As a redheaded jogger with a bad back, I’d be lying if I said I didn’t immediately jump on the collagen bandwagon. A vague promise that a couple scoops of the powdered protein in my morning coffee could improve both my easily-sunburnt, dried-out skin and heal my achy back and knees was all I needed to drop $25 on the stuff.
Per the Nutrition Business Journal, I’m not alone either — they expect Americans to spend $293 million on collagen supplements this year, compared to just $50 million in 2014. And by 2027, that number will rise to $7.5 billion.
But is that vague promise even vaguely real? Can collagen supplements save my skin? My back? My knees? All three? Everything else that’s wrong with me?
Before we get too definitive, Justin Meissner, a personal trainer who focuses on joint health, says it’s important to understand what exactly collagen is. “Collagen is the main structural protein in the extracellular matrix of connective tissues in the body,” he tells me, which is why it’s often called “the scaffolding of the body.”
There are many types of structural or fibrous proteins that help build muscle fiber, tendons and other connective tissue — you might be familiar with keratin, for example. Where collagen stands apart is that its unique molecular structure makes it particularly good at building and strengthening human tissue and muscle fibers. As for collagen “peptides” — i.e., the powdered stuff I’m adding to my coffee — that just means the collagen has undergone a process called “hydrolysis,” which breaks the amino acids down into smaller molecules and allows for more efficient absorption.
Now, there is some concern around the manufacturing of collagen. Like all supplements, there is little-to-no regulation around how and what it’s made out of — typically ground-up animal hooves, skin, bones and joints, which is certainly a great way to use more of the animals we consume for food. But if that worries you — or grosses you out — you can naturally (and easily) supplement your diet with collagen by sucking out the marrow of a couple bones or brewing up a steaming pot of bone broth.
Regardless of how you ingest your collagen (so long as you’re not injecting it), there are plenty of studies on how it impacts the health of your skin and hair, but since we’re dealing with my decrepit body, let’s focus on what collagen does for the joints. “Everybody’s joints have collagen in them,” Meissner explains. “It’s what helps keep them strong and intact.” As such, ingesting more collagen does allow my joints to better heal and maintain themselves.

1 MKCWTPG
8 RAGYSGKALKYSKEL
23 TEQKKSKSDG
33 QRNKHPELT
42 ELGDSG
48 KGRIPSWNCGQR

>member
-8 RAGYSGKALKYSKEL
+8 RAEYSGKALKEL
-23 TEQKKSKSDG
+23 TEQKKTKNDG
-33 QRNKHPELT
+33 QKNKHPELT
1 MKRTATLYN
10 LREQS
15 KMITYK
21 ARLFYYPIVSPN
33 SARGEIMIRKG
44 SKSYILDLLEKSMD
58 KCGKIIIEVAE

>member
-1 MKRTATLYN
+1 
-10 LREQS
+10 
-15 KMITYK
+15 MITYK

There’s some science to back this up, too. Multiple studies have shown athletes who take collagen for prolonged periods of time report having less joint pain than those who didn’t. It’s also been reported to improve pain for those with joint disorders and osteoarthritis. But in an interview with WebMD, Mark Moyad, author of The Supplement Handbook: A Trusted Expert’s Guide to What Works and What’s Worthless for More Than 100 Conditions, warns that these studies should be taken with a grain of salt. Not only are they relatively small, but many have been partially funded by the industry. “The science is truly in its infancy,” he says. “There’s a lot of conflict of interest, and not enough quality control.”
That said, Meissner is confident collagen works. “The better question is what’s the recipe for it to have the best shot for helping out joints,” he tells me. “When we give our body protein in the form of collagen, we need to do our best to give that protein somewhere to go.”
Similar to taking protein in order to achieve massive biceps, you wouldn’t just chug a protein shake and hope your body sends all those nutrients to your arms. “Instead, you’d exercise your biceps with an increasing level of strain on the muscle along with ingesting the extra protein,” Meissner says. “As the muscle fibers tear and repair, your body will direct that protein to your muscles so they can get built bigger and stronger to maintain themselves for the higher amount of rigorous activity.”
The same goes for collagen and crappy knees. “If I want collagen to benefit my achy knees, I need to do some kind of activity that puts a tiny amount of work on those joints so that the cells in the knee will be more likely to take the collagen that I’m using as a supplement,” he says. “Otherwise, if I just start taking collagen and don’t change my activity level, my body will almost blindly start putting the collagen anywhere.”
He’s also sure to add, “Remember that while a good collagen supplement can be a great supplement, it’s not a ‘replacement.’ You should still get as much protein as your body needs from clean sources like meat, beans and broths.”
Maybe, then, it’s time to stop dumping collagen powder in my coffee every morning and start brewing it with a totally different kind of beans instead.